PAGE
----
Making outstanding viral research known to the world

Professor Mohammed Homman, founder of biotechnology company Vironova, had a very keen interest in viral diseases early in his career. With a strong motivation and a will to succeed he started to investigate the lifecycles of viral diseases, a new path in modern research that eventually resulted in several new pharmaceutical projects developed and sold by Mohammed Homman’s company Vironova.

After studying both chemistry and biology Professor Homman started to focus on stem cells while working on his academic thesis in Holland. At the time there was no specific research group targeting stem cells in Sweden, so Mohammed Homman started to study patients at Novum in Huddinge. He soon witnessed something that would form a new path in his career. During bone marrow stem cell transplantation many patients died of a herpes virus, its origin still a mystery at the time.

The founding of Vironova
Mohammed soon began to seriously take an interest in viral diseases and in how viruses work. Just like any living organism, but not having their own life per definition. “Viruses are super intelligent and can reproduce themselves. I was involved in a project developing image technology as I was struck by the idea that later formed the company Vironova. I interacted with mathematicians, image analysts and researchers. Together we developed a new technique for image analysis, and at the same time I wanted to know how viral infections work, particularly the herpes virus that took the lives of many patients in connection with bone marrow transplantation”.
It was from this context that Mohammed Homman and Vironova entered pharmaceutical development. “When you understand the process, the lifecycle of viral infections, you can also develop drugs that attack the process and thereby inhibit the virus”.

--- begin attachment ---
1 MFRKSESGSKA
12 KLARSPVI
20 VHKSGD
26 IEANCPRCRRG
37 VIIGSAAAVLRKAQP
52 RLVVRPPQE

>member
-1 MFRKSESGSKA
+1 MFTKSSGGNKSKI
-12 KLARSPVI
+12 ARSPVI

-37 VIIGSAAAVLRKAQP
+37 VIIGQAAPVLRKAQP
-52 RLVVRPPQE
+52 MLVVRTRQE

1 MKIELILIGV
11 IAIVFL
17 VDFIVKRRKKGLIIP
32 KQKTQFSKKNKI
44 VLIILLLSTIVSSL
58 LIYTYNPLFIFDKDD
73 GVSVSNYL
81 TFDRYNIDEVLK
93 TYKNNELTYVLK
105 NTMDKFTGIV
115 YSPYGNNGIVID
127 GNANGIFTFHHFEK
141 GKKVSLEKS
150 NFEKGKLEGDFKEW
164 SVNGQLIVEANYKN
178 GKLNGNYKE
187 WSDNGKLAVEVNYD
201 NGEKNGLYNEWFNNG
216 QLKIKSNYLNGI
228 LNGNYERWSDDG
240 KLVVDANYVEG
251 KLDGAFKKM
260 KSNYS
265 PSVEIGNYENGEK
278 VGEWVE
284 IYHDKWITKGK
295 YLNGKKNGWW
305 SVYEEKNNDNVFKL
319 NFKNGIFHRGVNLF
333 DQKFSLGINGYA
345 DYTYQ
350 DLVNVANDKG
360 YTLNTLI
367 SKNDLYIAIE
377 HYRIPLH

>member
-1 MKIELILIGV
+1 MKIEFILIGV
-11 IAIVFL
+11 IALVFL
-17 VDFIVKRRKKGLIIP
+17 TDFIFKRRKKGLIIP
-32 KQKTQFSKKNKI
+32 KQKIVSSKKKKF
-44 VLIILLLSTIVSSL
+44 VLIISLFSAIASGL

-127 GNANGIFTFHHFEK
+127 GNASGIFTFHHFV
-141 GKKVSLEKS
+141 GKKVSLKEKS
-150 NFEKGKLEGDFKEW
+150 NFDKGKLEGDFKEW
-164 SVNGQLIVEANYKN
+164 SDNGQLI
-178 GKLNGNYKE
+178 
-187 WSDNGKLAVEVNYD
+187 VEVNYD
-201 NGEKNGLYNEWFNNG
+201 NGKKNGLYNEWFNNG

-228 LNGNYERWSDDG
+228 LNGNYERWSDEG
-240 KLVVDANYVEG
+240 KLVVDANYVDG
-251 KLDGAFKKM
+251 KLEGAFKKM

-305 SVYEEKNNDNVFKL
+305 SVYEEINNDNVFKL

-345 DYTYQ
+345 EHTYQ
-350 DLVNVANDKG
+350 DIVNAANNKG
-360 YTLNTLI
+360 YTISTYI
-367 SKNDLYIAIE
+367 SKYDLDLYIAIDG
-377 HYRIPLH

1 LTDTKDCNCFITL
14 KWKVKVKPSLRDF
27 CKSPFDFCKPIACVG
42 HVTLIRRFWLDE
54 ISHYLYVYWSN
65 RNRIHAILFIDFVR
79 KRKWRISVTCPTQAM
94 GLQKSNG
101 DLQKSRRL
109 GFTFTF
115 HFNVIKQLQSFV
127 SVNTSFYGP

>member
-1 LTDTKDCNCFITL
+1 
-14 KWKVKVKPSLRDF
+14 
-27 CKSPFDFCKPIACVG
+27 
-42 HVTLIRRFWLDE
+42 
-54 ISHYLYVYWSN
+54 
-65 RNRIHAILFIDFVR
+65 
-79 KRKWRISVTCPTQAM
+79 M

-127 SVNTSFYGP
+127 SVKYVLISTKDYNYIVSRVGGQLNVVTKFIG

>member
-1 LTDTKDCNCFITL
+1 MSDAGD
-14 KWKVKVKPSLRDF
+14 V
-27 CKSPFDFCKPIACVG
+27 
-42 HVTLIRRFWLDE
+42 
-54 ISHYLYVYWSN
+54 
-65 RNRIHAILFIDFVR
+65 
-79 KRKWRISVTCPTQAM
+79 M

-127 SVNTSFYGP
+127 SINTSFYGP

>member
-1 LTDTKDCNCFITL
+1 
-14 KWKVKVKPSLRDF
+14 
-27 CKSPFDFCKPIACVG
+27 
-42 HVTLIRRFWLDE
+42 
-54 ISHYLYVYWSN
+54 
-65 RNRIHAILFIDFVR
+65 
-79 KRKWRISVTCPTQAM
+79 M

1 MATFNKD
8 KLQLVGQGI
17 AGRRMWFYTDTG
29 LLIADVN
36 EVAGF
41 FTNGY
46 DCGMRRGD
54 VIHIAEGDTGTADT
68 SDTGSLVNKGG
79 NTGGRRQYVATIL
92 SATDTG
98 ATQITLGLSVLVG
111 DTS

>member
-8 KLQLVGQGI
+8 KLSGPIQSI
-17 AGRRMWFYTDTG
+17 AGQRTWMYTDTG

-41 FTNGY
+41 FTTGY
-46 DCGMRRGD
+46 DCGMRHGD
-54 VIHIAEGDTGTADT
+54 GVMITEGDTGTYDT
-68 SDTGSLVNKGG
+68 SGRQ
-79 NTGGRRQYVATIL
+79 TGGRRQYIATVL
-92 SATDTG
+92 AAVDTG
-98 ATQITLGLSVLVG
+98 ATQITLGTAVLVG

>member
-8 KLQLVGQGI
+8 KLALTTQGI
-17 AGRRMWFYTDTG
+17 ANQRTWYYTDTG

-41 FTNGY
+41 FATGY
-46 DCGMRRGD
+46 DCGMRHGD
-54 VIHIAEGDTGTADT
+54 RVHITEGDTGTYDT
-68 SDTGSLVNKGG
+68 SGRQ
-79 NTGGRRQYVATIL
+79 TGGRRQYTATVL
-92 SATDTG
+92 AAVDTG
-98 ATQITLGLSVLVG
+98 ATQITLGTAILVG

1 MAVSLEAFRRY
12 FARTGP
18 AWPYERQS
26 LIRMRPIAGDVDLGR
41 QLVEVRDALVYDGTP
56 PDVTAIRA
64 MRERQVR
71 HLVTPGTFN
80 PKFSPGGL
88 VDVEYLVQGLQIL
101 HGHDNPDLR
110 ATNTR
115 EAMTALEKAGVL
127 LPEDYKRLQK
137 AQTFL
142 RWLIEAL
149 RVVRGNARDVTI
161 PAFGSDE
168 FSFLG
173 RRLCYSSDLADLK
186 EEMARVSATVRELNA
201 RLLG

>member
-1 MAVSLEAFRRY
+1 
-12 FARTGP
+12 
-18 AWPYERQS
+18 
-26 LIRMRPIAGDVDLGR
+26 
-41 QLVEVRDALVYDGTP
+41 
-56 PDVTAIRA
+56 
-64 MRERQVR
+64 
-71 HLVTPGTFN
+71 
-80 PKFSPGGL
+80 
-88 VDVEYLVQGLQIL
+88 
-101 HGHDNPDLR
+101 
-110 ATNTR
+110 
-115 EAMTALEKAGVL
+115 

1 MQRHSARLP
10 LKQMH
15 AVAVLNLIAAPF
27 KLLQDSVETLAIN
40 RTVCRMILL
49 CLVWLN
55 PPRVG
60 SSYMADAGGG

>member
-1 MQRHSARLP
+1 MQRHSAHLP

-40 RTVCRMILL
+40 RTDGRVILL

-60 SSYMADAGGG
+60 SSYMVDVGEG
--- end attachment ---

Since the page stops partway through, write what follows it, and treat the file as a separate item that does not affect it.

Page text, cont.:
Two extensive project portfolios
Today, Vironova has two extensive project portfolios. One which is focused on developing new pharmaceuticals against viral diseases and another that is purely product-oriented, focusing on image analysis techniques.
“I founded Vironova in 2005 and the time has gone by very quickly”, says Mohammed Homman. “It has been a very informative journey and we have above all learnt the importance of entrepreneurship along the way. I did not have this perspective when I first started out. Now we have two business models, one for drug development and for product development. At the same time I want to emphasize that I am still a pure scientist who wants to expand my knowledge in virus development”.

Focusing on expansion
Vironova has 23 employees and several subsidiaries. “We find ourselves between academia and industry. We develop pharmaceutical projects that are sold on to the pharmaceutical industry. To develop a commercially viable drug takes up to fifteen years and we are too small for that kind of challenge. What we do is to develop the first stage, and after that we look for suitable partners for licensing or take over”.
Currently, Vironova has a few different pharmaceutical projects ready for take over. “We are still a small company, but at the same time we are also the only fully equipped laboratory in the Nordic countries that can test new drugs against viruses. We are now focusing very hard on expanding Vironova, making our research known to the world”, Mohammed Homman concludes.

Swedish Life Science SNL 2013-2 - Affärstidningen Näringsliv

Näringsliv 2013-2

Huvudtema: Swedish Life Science
Huge interest for Swedish Life Science around the world

That the image of Sweden abroad is positive is nothing new, and currently we are seeing a significant renewed interest for what is happening within Swedish life science. At least, this is what Ola Björkman, CEO of Stockholm-Uppsala Life Science believes.

Back to top